COLORADO SPRINGS — Last week, a Texas-based developer called SHIR Capital bought the second-largest hotel in Colorado Springs, Hotel Eleganté for 25 million dollars.

The group said the plan is to turn the hotel into Alta Living, a low-cost, attainable housing to encourage younger people in entry-level jobs to live in the new apartments.

Front sign to the second-largest hotel in Colorado Springs. Credit: Sarah Hempelmann

According to Elan Gordon, a principal with SHIR Capital, the price is to combat the record high cost of living.

“The price point that we’re targeting is under $1,000 a month with all bills paid,” Gordon told FOX21 News’ media partner, Colorado Springs Independent. “We saw from our research that like Austin, there’s an affordable housing crisis [in Colorado Springs]. This is a way to provide valuable housing at great prices, quickly.”

According to the Alta Living website, prices range from 969 dollars for a studio to 1696 dollars for a 2-bedroom apartment.

Developers said the company will continue to rent out nightly hotel rooms during the construction phase until they make the full transition once all the rooms have been converted.

The hotel has been standing since the mid-1970s. Credit: Sarah Hempelmann

Due to the closure, many hotel employees have been let go. FOX21 News spoke with a worker who said everyone but front desk, housekeeping and engineers lost their jobs on Thursday.

Since hearing about the job losses, many people across the city took to Facebook to declare their displeasure.

One said, “Tons of people lost their jobs over this.”

Another commented, “Not only did they fire people abruptly, with no warning, but they also cancelled contracts for upcoming events the same way. No warning. No consideration. Just sudden cancellation.”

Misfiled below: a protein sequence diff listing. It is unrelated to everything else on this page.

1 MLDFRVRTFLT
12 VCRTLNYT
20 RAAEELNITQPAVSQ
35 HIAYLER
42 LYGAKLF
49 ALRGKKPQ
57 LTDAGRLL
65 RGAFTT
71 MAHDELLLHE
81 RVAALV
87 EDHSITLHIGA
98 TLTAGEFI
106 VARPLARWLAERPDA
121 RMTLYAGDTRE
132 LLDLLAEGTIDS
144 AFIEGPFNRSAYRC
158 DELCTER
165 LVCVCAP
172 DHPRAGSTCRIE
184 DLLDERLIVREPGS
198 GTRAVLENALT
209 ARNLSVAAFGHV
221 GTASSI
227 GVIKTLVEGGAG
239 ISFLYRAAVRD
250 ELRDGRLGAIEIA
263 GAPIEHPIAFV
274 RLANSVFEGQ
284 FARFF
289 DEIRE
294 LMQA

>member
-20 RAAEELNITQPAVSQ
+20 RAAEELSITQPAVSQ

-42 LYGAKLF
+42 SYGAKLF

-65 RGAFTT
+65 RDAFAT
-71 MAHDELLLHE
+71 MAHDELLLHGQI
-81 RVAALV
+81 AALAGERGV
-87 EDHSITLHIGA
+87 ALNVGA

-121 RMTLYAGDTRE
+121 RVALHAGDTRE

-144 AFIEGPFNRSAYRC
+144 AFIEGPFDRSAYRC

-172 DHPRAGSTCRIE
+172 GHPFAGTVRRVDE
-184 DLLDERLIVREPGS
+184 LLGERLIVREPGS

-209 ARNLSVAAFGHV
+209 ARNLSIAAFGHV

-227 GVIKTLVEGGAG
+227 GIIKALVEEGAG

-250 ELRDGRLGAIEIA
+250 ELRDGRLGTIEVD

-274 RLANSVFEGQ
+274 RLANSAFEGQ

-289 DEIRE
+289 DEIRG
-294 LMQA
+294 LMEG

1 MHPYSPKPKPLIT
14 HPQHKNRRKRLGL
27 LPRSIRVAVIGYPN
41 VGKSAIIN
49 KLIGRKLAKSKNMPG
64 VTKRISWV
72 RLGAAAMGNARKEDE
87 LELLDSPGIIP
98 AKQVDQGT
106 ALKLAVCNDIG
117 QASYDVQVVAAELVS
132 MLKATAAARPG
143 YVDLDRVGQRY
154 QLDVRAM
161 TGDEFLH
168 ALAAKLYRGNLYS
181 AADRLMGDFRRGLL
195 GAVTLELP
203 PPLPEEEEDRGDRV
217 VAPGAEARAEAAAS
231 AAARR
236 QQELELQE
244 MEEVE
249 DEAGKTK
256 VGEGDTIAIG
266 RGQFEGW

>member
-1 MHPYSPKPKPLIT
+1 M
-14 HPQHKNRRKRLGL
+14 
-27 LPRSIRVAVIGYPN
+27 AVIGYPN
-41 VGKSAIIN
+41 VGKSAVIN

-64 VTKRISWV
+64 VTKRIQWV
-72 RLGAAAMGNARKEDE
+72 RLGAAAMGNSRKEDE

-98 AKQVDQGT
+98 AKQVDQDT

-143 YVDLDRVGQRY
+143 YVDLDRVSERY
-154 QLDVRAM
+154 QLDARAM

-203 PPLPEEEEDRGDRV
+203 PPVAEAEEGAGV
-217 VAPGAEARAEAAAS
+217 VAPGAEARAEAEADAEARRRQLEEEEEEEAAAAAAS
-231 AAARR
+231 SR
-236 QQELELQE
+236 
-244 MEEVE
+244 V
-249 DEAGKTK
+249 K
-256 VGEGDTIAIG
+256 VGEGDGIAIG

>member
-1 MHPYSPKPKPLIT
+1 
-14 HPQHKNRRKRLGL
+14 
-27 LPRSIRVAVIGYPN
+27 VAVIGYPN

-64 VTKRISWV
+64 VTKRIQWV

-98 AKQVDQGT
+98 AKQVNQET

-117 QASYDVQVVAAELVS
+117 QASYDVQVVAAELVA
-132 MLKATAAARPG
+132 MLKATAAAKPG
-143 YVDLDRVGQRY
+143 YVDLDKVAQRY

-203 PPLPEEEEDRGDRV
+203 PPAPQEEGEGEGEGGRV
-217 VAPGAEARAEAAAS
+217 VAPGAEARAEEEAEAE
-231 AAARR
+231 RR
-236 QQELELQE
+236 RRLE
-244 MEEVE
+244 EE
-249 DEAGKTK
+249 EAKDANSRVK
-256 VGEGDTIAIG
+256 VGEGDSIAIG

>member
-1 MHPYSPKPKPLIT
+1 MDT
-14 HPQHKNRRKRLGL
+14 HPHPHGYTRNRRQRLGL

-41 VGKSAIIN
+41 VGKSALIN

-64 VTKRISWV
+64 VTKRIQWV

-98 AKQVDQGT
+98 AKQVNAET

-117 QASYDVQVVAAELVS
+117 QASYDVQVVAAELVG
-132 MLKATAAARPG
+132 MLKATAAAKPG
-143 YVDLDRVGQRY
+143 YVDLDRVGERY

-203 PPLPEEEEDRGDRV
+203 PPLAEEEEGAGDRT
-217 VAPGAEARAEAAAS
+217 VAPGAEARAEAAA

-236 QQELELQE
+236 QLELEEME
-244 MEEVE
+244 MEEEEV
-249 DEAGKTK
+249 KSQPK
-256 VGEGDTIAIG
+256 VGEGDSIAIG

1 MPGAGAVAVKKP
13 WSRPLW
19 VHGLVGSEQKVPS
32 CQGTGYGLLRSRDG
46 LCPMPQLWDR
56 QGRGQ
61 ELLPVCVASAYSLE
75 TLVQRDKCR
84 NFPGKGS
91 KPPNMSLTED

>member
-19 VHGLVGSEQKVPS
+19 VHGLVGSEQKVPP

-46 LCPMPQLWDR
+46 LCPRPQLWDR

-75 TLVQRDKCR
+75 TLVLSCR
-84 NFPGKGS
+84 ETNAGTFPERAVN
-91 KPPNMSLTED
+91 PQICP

Tweets from people in the community that express displeasure at how the situation is being handled. Credit: Rachel Saurer

Others stated their concern for the impact on tourism.

Doug Price, president and CEO of Visit Colorado Springs, issued a statement saying, “The loss of any of our tourism industry staples will require an adjustment period. We’ve gone through transitions with the closures of icons like the Cog Railway and the Air Force Academy Chapel, as well as many closures brought on by the pandemic. The main lesson we’ve learned over the last couple years is that the tourism industry is resilient. We’ve welcomed countless new hotel properties over the last few years like Great Wolf Lodge, Kinship Landing, Hilton Garden Inn and Hyatt Place Downtown, as well as a variety of limited service hotels throughout the city. This year there are many new hotel openings on the horizon that will add additional sleeping rooms and meeting space options for our visitors and meeting planners, like the new dual-branded Element and SpringHill Suites opening this spring.”

So while the hotel closing will impact tourism, Price said they will adjust accordingly and expect to bounce back.

Developers said the apartment building should be fully complete towards the end of 2023.

Edit: Visit Colorado would like to clarify the closing of the hotel will impact tourism, but the industry is resilient and with strong new properties opening up, they said they will adjust accordingly and hope to bounce back.